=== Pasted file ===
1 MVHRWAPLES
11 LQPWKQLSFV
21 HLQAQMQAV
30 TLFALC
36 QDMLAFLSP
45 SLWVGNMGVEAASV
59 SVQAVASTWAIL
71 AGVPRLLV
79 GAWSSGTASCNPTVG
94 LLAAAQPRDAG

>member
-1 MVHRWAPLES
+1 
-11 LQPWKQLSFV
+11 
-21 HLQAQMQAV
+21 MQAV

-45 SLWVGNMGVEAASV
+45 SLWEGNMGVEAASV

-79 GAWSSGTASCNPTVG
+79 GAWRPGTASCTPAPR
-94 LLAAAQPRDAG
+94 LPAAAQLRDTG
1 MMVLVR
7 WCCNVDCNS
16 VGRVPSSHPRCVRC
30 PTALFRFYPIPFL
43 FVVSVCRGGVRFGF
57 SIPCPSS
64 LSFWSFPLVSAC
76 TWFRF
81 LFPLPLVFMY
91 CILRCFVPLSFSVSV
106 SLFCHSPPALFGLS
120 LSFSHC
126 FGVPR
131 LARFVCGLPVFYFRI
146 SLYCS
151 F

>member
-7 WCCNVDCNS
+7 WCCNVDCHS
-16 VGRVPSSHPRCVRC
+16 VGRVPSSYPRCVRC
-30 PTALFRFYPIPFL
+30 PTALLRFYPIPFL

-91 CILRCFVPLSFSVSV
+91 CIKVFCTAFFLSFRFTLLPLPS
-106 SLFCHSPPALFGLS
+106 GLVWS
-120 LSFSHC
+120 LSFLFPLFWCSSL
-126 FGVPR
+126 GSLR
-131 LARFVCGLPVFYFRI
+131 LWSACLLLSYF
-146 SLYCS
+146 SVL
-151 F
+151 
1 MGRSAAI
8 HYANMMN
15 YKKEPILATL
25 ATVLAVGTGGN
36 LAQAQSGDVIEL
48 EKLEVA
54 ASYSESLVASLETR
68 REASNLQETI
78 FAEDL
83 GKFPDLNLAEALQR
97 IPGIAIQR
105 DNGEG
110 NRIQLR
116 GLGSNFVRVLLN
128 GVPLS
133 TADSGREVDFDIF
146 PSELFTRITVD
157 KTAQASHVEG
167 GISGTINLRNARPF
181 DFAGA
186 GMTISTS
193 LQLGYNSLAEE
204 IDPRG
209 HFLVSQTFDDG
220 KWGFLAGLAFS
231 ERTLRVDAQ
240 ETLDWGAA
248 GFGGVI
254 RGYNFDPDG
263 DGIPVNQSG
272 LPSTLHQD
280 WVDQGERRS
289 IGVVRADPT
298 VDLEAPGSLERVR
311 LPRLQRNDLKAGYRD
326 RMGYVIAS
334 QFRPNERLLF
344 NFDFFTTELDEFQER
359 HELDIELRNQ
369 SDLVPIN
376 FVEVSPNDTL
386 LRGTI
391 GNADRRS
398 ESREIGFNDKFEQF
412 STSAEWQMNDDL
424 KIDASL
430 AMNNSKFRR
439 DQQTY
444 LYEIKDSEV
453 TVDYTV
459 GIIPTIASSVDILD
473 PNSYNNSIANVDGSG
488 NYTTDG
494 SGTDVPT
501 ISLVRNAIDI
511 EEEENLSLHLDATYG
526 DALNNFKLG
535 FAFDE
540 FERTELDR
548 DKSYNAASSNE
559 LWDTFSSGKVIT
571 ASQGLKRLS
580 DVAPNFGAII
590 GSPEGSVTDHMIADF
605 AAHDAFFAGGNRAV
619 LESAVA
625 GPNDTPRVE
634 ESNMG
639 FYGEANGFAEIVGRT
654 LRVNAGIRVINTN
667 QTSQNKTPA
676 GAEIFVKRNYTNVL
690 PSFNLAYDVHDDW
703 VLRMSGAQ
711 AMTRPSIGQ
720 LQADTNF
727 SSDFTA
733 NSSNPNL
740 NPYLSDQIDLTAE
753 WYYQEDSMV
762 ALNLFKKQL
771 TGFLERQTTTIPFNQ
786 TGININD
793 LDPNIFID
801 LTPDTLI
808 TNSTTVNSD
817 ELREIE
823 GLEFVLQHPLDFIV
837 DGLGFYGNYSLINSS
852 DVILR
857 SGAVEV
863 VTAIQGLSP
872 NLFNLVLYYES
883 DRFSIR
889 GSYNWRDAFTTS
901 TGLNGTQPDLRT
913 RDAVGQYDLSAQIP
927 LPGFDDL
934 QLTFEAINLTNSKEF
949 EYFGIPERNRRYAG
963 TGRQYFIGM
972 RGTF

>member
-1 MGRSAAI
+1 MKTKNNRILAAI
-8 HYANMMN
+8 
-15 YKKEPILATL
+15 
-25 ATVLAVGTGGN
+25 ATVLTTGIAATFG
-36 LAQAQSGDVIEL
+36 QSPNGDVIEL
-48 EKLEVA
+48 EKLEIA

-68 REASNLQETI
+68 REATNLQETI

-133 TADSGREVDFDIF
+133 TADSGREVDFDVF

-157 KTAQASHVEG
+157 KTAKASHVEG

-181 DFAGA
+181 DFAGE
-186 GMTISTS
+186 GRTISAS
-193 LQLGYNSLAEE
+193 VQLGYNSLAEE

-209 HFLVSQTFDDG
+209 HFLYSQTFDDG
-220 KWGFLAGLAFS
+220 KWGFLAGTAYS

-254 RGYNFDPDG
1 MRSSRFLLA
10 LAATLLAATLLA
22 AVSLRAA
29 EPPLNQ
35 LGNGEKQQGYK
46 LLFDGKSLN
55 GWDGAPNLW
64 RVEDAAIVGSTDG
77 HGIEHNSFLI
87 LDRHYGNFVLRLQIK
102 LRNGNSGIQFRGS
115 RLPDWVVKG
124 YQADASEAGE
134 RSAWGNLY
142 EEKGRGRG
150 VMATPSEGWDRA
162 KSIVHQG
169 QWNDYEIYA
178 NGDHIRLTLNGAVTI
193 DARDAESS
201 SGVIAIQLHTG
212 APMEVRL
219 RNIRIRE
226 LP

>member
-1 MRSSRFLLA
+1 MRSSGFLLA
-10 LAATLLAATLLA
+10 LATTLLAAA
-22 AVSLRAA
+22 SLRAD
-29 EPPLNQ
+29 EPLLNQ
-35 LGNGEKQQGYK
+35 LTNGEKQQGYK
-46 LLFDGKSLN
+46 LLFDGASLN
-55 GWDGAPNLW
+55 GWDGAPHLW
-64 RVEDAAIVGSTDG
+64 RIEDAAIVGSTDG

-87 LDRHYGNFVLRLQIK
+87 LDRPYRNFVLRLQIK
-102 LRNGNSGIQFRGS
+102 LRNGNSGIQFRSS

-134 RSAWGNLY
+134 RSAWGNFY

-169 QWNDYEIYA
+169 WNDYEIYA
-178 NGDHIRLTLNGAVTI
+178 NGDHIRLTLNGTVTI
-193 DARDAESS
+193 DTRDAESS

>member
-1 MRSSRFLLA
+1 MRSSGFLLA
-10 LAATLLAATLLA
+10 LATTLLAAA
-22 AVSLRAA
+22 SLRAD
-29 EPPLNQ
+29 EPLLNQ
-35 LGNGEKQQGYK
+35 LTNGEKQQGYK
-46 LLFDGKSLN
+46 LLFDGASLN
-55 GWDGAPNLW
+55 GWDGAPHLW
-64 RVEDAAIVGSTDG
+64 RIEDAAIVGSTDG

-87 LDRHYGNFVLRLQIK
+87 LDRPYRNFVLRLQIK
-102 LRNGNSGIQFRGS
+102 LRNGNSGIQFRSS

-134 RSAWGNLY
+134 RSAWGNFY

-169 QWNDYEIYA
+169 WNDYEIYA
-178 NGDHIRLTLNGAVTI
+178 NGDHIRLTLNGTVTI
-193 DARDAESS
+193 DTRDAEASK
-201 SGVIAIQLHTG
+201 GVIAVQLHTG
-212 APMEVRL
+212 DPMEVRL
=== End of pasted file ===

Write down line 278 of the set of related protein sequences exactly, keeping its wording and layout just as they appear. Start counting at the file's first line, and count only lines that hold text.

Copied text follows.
+212 DPMEVRL